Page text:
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'I'm just talking facts' - Pat Lam takes aim at Worcester's artificial pitch

By Ian Cameron
Pat Lam /PA

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Bristol Bears director of rugby Pat Lam has become the latest high profile name to add his voice to criticism of artificial pitches.


Bears have been hit by a spate of injuries, most significantly to their scrumhalf stocks. Last weekend’s trip to Worcester’s home ground of Sixways proved particularly injurious, with three players removed from the action in the second half alone.

Bristol lost Steven Luatua and centre Piers O’Conor to injuries midway through the third quarter. Bristol’s scrum-half woes continued when loan signing Toby Venner, limped off, meaning that full-back Ioan Lloyd had to deputise at nine.

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Lam now has four injured scrumhalves and didn’t pull his punches about the artificial surface at Sixways, as Bristol Live reported.

“We’ve played two games there (Sixways) now and three guys have ended up with surgery and other niggles – Piers O’Conor has sprained his ankle and I know (Worcester’s) Jamie Shillcock did his. We’re not having great luck there, we’ve come away with some big injuries on that surface,” Lam told a press conference.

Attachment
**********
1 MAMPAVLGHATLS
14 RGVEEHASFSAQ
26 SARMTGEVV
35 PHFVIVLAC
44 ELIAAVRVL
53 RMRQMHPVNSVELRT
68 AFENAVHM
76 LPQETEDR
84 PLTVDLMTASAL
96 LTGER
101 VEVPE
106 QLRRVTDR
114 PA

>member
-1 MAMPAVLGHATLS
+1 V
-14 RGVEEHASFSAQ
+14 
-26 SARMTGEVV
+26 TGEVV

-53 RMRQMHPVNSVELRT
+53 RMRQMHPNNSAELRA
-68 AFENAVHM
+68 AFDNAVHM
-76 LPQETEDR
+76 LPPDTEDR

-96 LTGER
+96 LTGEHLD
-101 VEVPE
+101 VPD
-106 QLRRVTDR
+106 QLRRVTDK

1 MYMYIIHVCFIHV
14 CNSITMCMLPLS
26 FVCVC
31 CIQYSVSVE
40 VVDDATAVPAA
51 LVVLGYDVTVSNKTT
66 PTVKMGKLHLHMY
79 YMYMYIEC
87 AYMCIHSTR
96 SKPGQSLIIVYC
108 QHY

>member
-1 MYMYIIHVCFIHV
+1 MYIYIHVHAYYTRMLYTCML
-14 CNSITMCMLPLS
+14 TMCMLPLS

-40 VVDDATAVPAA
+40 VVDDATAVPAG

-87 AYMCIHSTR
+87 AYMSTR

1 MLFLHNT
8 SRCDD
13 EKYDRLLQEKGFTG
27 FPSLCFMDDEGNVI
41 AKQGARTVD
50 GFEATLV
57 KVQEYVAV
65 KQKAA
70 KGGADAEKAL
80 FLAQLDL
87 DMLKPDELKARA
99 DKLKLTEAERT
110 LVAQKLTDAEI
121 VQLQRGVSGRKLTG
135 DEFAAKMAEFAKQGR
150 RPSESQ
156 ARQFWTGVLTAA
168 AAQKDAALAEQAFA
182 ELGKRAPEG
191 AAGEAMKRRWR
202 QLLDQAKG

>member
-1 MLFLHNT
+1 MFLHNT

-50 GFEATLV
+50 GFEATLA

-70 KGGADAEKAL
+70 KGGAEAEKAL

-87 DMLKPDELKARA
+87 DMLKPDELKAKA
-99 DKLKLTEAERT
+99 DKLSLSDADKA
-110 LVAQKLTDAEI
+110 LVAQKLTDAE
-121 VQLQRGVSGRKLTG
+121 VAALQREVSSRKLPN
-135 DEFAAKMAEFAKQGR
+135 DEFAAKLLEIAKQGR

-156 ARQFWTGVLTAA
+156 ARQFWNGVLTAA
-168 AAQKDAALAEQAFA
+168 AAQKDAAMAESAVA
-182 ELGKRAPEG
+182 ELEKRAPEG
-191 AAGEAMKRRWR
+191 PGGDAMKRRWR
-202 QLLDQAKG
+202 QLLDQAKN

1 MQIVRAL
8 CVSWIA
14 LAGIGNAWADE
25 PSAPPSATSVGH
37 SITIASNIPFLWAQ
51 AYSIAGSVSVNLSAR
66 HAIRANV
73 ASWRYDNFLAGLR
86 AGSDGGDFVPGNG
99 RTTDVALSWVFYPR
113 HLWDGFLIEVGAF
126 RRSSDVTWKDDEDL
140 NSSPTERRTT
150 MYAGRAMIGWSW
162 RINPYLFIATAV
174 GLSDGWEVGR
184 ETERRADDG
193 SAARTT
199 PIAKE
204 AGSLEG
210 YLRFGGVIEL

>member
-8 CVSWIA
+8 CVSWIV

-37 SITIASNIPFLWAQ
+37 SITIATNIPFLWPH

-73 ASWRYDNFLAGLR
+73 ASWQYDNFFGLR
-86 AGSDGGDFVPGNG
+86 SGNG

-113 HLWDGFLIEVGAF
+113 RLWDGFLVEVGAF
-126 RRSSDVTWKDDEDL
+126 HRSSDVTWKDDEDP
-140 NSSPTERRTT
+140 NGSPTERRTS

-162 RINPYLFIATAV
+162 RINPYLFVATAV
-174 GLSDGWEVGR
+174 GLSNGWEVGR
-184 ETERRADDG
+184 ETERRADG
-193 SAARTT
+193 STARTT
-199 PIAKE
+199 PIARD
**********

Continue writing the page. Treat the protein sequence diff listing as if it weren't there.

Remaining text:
“I’m just talking facts. One guy got a knee injury just stepping and another guy a high ankle sprain, so he had surgery. If you have a look, Toby just went to step and his knee gave way, which was similar to the game before (at Sixways) and then Piers went to step.

“A lot of the players aren’t big fans of the 4G but they get on with it. You get injured on any pitch but certainly the 4G pitch you’re open to bigger injuries. It’s more the way it happens, it’s just unfortunate.”


“They’re all slightly different, depending how they were made, how they were put together and what standard they’re at,” said Lam.

“A lot of people have 4G pitches because of the community part, and you can get a lot of people and a lot of games and you don’t have to worry about the mud and the weather. What happens is the more people that are on it, it can flatten and harden it out.

“At the end of the day, the players give you feedback, and the players certainly enjoy the grass. But it’s a mindset, you get on there and you play, the boys don’t complain… but the facts are, we’re pretty much always getting injuries on them.”


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